It’s wrong to bribe kids, right? When it comes to raising kids, we tend to draw everything we once knew for certain into question.
Tricking our kids into doing something they ought to do anyway, can skew their judgment further down the road. BUT, on the other hand, ensuring they do their homework, study for tests, get good grades and perform responsibilities feels necessary for them to grow into well-developed, mature adults.
In the grander scheme, doesn’t everyone get an education and become responsible in order to gain something? If we teach our children that education is the path to happiness, we’re partially suggesting that once one is accomplished, you will get the other. Yet bribery seems different. So is it wrong to bribe kids to study?
The case for bribery
There’s a fact about raising kids that is hard to ignore: It’s easier to raise kids who are attentive to their schoolwork and help around the house than it is to raise those who seem intent on ignoring their schoolwork, making up excuses, and not paying attention in class.
The temptation to convert your kids, whether they’re a passive or an active adversary, into avid readers, mathletes, and scientists through bribery is a powerful pull, and you’re not alone in feeling it. In one survey conducted by Great American Cookies, 94 percent of participating parents with children under four admitted to rewarding their children with candy for getting good behavior, including studying.
Bribes vary. They don’t just have to be financial or even material. You can bribe kids with the promise of their favorite meal for dinner or extra screen time. One popular promise parents might make to children is taking them to Disney World, or evenout for ice cream
Different age groups respond to these incentives differently. While younger toddlers and preteens might be more easily persuaded by small bribes like toys and treats, as children get older, they won’t find the same bribes appealing. Teenagers won’t settle for a few trivial presents or attentions; they’ll make bigger and bigger demands, like a car once they become of driving age. Worrisome for some parents, kids who get used to being bribed can grow into becoming manipulative and find a way to game the system.
Peace, but at what cost?
It’s not unusual to feel as though bribery is inherently an act of corruption and manipulation. You’re engaging in quid pro quo. With younger children, you could be establishing a pattern of misleading behaviors that eventually wear off. With older children, you’re blatantly showing that you, the authority figure, don’t have real power and need to resort to bargaining and compromise to.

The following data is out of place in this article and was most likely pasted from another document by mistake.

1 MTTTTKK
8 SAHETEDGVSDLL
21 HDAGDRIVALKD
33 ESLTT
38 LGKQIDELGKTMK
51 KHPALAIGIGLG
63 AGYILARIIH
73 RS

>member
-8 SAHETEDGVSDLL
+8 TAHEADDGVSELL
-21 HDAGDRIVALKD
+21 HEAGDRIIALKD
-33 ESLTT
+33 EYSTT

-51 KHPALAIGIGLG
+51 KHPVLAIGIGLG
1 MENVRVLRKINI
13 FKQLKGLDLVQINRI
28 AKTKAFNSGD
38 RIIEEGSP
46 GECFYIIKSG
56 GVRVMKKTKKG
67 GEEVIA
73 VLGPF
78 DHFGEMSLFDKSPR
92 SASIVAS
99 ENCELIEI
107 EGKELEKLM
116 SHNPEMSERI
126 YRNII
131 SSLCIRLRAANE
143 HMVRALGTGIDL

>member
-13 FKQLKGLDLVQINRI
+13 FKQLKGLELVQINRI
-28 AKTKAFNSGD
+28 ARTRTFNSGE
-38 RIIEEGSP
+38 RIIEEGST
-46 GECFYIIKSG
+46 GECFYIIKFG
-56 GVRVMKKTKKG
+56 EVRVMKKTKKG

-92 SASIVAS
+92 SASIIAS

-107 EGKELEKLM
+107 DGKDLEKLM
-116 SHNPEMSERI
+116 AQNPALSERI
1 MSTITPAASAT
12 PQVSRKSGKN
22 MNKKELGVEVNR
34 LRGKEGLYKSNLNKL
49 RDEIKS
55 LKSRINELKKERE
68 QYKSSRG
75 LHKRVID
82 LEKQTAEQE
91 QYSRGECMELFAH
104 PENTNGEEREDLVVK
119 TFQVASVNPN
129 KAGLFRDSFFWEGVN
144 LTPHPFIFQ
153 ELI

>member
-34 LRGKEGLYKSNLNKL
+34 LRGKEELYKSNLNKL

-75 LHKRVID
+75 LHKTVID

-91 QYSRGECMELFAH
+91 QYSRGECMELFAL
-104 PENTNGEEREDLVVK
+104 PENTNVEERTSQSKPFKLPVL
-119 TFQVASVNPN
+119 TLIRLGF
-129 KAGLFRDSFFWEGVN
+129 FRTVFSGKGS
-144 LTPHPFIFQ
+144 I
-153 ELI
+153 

The claim isn’t empty. Studies, including a meta-analysis of 128 studies from researchers at the University of Rochester show that kids who are rewarded for activities through extrinsic and tangible rewards have a detrimental impact on long-term successes.
Harvard economist Roland Fryer also conducted a randomized experiment with results suggesting that “the impact of financial incentives on student achievement is statistically zero,” so there’s reason to believe that your well-intention, corrupt practice might actually just be an inefficient waste of time.
Bribery, the seemingly small price we pay for peace in our households, has layers beyond the initial act. What values are we imparting onto our kids when we offer them money and toys and favors as a reward for them doing what’s best for them in the long-term? Are we cheating them? Is there a way to do both?
Bribery without the bribe
Parenting book after parenting book could answer those questions. At the end of the day, we all want children to develop a hunger to learn and grow on their own. Children are naturally curious and want to explore the world and what interests them. By indulging in this natural tendency, parents can shape that natural desire into good, positive behaviors.
If bribery seems like a reasonable path, how about we consider changing the way we bribe kids? Parenting is not only about protecting growing bodies, it’s about cultivating growing minds. Surround your children with learning materials and responsibilities disguised as rewards that can benefit them in the long run.
For example, when your teen is asking for a car, teach them the importance of financing, budgeting, and proper research. Bribe preteens and younger children with visits to education centers, like children’s museums, camps, and physical activities. Trade the toddler’s candies with unique healthy sweet fruits, like kiwis or fresh juice popsicles.
Although it may seem like giving into temptation and corrupting your kids, bribery does not have to lead to such negative impacts. Providing children with gifts and rewards can foster a healthy attitude about learning and responsibility. It can also create an opportunity to create a happier relationship with them. No matter your stance, just remember – your actions and attitudes determine the entire experience.